July 11, 2015 at 10:57 PM · I'm in heaven. We haven't had a rosin thread in *days*.

July 12, 2015 at 02:14 AM · Thanks for your thoughts.

Did you clean the bow hair completely between the different rosins?

July 12, 2015 at 02:37 AM · I did not clean the bow, but I played with each for over quite some period of time. Basically I stayed with one rosin for 2~3 days and I only made notes regarding it on the evening of the last day practice.

I don't know how to clean the bow hair.

July 12, 2015 at 07:18 AM · So you have the rosin disease for which there is no cure.

It sounds to me as if you apply rosin too much and too often.

I never think too much about rosin until I need a bit more.

There was once a player in an orchestra who used so much that clouds of the stuff would emanate from his bow. He was knicknamed Rosin. Even the conductor noticed ...

July 12, 2015 at 10:19 AM · The granddaddy of all rosin tests:

July 12, 2015 at 11:05 AM · I actually read the Warchal's rosin review and cannot agree more.

Except, I would include Bernardel up there as well.

July 12, 2015 at 11:24 AM · I just read the Warchal review of different rosins, thanks for the link Seraphim. I will have to order a cake of Andrea Solo

with my next string purchase. I would have like to seen how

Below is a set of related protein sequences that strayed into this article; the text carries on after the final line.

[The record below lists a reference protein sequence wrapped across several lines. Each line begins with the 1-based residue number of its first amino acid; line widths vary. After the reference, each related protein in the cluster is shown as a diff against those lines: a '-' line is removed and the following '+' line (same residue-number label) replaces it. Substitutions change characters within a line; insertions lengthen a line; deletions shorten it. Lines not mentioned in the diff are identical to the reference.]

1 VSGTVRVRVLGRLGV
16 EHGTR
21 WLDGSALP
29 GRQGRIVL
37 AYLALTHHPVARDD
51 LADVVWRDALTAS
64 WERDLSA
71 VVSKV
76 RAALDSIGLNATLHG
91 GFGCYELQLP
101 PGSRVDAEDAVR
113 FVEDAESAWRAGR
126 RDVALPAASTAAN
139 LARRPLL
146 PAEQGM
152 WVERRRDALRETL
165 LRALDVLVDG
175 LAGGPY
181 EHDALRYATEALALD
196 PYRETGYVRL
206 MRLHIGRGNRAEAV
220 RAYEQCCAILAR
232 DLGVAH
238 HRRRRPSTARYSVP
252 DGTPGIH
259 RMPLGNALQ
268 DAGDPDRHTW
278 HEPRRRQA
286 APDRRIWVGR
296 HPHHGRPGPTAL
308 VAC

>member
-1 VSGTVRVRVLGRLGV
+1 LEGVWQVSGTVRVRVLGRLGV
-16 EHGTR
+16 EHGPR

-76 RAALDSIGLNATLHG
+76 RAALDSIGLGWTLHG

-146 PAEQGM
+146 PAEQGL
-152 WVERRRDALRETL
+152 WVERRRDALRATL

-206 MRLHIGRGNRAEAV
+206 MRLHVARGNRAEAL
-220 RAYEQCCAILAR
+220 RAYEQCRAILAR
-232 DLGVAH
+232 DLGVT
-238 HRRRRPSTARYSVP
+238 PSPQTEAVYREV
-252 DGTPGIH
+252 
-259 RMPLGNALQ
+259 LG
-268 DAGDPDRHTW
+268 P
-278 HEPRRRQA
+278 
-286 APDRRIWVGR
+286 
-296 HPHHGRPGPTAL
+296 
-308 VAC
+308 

the rosins that I have and use and am familiar with rated compared with the top three choices but Mr.Warchal said he did not want to hurt the lower rated rosins that were tested.

My newest rosin acquisition is Lapella Gold medim. I prefer the harder type but it was out of stock so settled for the medium. It is a decent product and have no complaints with it.

I love rosin. Tons of rosin. Clouds of rosin.

July 12, 2015 at 12:00 PM · Petz-Vienna's Best: OMG a rosin I never tried!


July 12, 2015 at 12:00 PM · This reminds me on a violinist who refused to ever clean the rosin deposit in front of the bridge. He would simply reply: "this is my emergency rosin supply!"

July 12, 2015 at 04:05 PM · I have to admit, Veinna's best is the latest collection that I've tried. It also my favorite.

It doesn't give you as much control as Andrea Solo, but it sure makes the overall sound warmer and that I really like. I've been mixing the two.

5 strokes of Andrea Solo then 3 Vienna's Best on top. This gives me good control and moderate warm sound. Bernaldel is reserved for my practice bow(to be played with the mute on, or anytime I take the violin outside).

July 12, 2015 at 09:26 PM · *What* is a "Viennese sound"?

July 12, 2015 at 09:54 PM · Kreisler sound? Or a sound that is syrupy.

July 13, 2015 at 06:16 AM · Steven - rather than messing around and wasting time with rosin, would it not be better to work on your bowing technique, and then it would not matter what rosin you used?

July 13, 2015 at 02:12 PM · I what whichever rosin will enable me to bounce around like Lindsey Stirling or Mairead Nesbitt.